This year, somebody appears to be ensuring that ordinary people won’t disrupt the party.
The Fed Up Campaign, a coalition that brought the workers to Jackson Hole in 2014 and 2015, has filed a formal complaint with the Departments of Justice and Interior, along with the National Park Service, because their hotel reservations for this year’s conference were mysteriously canceled.
Despite paying in advance for spots at the 385-room Jackson Lake Lodge, the Grand Teton Lodge Company told the campaign July 26 that their reservations would not be honored, citing a “computer glitch.” Grand Teton operates the lodge, a publicly-owned facility, under a contract with the National Park Service.
Thirty-nine members of the coalition planned to attend this year, but the lodge said computer glitch resulted in overbooking its rooms by 18. Instead of spacing that out among all Jackson Lake lodge guests, the company cancelled all 13 of the Fed Up campaign’s rooms. So nearly three-quarters of the cancelled reservations belonged to the Fed Up group, even though they were told when they booked that 100 rooms were still available at the lodge.
“There is no legitimate explanation for the Company’s decision,” wrote Fed Up campaign chair Ady Barkan in the complaint, which alleges possible violations of the Civil Rights Act of 1964 and the First Amendment right to peaceable assembly. “This is egregious and disparate treatment.”
The coalition’s reservations were made in the names of staffers for three of its member organizations – the Center for Popular Democracy, the Economic Policy Institute, and the Center for Economic and Policy Research – using work email addresses.
In an email statement, Alex Klein, vice president and general manager of Grand Teton Lodge Company, said: “This summer we encountered an error with our booking system that resulted in our Jackson Lake Lodge property being oversold by 18 rooms for three peak nights in August. We worked proactively and diligently with guests to relocate them to our nearby Flagg Ranch property, and offered to keep them on a wait list for available rooms should there be cancellations at the Jackson Lake Lodge. We regret inconveniencing any of our guests.”
The Jackson Hole symposium takes place from August 25-27. The event typically features a highly anticipated speech by the Federal Reserve chair – Janet Yellen is expected this year.
In 2014 and 2015, Fed Up brought unemployed workers and local activists to Jackson Hole to highlight how the economy has left behind communities of color and urging the Fed to hear their voices. Last year, they held an alternative conference in Jackson Hole lodge conference rooms, featuring economists like Nobel Prize winner Joseph Stiglitz.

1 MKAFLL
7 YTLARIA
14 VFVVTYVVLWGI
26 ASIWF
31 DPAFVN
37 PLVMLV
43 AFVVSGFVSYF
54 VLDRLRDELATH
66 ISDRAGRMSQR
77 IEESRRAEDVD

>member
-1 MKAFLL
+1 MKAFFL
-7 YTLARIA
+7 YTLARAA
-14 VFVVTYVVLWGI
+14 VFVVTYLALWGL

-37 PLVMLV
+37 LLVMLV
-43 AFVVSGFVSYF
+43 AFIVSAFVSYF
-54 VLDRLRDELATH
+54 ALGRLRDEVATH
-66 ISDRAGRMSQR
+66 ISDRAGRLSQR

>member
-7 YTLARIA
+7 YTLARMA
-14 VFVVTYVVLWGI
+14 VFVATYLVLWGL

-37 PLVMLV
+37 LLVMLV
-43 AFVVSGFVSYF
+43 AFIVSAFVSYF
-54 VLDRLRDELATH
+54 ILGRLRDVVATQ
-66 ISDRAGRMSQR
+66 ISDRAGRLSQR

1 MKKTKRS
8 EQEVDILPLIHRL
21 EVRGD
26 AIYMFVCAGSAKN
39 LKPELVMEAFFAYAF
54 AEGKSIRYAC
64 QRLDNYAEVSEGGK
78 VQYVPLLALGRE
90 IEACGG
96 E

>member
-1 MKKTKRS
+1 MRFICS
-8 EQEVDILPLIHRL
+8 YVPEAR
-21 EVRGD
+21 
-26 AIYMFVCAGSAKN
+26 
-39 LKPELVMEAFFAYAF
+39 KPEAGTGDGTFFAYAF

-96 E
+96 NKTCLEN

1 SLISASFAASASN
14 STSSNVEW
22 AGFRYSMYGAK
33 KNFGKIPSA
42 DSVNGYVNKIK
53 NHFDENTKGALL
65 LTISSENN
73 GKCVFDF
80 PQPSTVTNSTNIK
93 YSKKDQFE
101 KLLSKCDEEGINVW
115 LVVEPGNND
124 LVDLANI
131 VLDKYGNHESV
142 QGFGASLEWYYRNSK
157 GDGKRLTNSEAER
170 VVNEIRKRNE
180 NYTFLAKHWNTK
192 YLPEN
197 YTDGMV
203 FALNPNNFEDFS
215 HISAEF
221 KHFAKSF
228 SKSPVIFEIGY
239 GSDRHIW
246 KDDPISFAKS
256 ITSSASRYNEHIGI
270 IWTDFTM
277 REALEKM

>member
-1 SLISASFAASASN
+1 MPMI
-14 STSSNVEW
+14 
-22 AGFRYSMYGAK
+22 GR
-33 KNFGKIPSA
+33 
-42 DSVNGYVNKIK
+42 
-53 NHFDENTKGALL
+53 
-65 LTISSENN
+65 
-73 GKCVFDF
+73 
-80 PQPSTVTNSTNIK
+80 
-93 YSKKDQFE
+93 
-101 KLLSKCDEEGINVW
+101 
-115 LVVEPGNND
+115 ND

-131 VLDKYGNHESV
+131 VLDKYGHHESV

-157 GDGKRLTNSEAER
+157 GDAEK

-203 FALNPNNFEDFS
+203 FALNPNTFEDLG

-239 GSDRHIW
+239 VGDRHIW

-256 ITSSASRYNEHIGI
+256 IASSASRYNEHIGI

This year, Fed Up planned to hold a teach-in outside of the lodge, and secured permits for a protest. They still expect 120 members, their largest contingent ever, to attend the proceedings, but they will have to stay in alternative accommodations that are a 20- to 30-minute drive away, separate from symposium guests and the press.
The majority of Fed Up members planning to attend the conference are African-American and Latino, which is why the campaign wants the Justice Department to investigate the matter as a violation of laws ensuring non-discriminatory treatment in public accommodations. They also want to know if the Kansas City Federal Reserve was at all involved with the decision.
Kansas City Federal Reserve President Esther George has consistently drawn criticism from the Fed Up coalition for wanting to raise interest rates and slow down the economy.
The lodge’s general manager told Fed Up that their reservations were pulled because they were booked in a group of 13, making it easier to cancel them. This, the campaign believes, also violates First Amendment rights to freedom of assembly.
“I recognize that our presence is not desired by either the Company or the organizers of the symposium,” Barkan wrote. “But the physical and virtual segregation of Federal Reserve decision-makers far away from the voices and opinions of working class people of color is precisely what the Fed Up coalition is trying to dismantle.”
The incident comes at a sensitive time for the Federal Reserve, which has already been criticized by 127 members of Congress for a lack of diversity among its leadership, which is disproportionately white, male, and either current or former executives of large corporations and financial institutions. Activists believe this homogeneity in race, gender, and background drives central bank decisions that cater to the wealthy and neglect communities of color.
Barkan’s letter to Justice and Interior concludes: “Once again, the voices and faces of working class people of color have been marginalized… and an opaque, inaccessible, and incredibly powerful quasi-governmental institution has received a bit more insulation from the opinions of the people over whose lives it has so much power.”
The Intercept has reached out for comment to the Justice Department, the Interior Department, and the National Park Service, but did not immediately hear back.
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